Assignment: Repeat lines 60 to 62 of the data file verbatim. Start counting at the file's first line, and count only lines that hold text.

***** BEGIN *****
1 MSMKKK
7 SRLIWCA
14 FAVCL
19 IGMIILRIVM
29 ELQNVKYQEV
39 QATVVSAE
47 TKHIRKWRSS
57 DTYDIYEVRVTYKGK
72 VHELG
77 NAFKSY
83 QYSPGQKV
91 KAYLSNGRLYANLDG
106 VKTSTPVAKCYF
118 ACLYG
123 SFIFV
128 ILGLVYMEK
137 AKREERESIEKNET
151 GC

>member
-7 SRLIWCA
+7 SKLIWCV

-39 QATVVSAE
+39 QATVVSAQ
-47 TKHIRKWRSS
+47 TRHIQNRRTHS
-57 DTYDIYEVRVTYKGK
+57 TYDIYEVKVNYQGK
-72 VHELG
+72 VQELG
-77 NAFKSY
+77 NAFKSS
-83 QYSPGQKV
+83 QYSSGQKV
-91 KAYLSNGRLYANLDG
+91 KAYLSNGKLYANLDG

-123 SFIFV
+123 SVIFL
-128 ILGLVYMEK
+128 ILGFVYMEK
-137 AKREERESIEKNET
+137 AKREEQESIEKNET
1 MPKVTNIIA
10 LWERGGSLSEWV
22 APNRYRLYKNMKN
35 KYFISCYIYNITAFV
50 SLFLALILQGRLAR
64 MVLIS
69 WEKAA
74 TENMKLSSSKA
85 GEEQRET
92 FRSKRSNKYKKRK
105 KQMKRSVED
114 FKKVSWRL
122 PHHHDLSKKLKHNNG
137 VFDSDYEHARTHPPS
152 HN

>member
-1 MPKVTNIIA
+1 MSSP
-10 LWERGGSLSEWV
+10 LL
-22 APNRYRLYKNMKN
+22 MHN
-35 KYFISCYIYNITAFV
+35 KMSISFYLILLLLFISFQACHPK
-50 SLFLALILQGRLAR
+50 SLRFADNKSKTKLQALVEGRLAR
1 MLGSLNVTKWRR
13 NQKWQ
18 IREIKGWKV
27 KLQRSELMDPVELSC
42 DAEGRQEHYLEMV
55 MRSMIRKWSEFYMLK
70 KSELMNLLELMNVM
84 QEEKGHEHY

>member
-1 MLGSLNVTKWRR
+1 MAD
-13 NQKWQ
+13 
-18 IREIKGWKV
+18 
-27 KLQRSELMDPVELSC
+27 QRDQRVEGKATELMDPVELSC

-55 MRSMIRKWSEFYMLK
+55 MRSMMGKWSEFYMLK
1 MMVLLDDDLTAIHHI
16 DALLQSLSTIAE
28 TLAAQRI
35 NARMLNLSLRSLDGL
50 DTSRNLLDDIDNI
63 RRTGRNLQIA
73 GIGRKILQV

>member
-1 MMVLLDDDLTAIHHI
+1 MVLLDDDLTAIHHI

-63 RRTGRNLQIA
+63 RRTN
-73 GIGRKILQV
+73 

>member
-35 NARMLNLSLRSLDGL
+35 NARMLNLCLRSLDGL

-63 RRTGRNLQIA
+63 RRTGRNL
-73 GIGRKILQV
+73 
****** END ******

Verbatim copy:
-10 LWERGGSLSEWV
+10 LL
-22 APNRYRLYKNMKN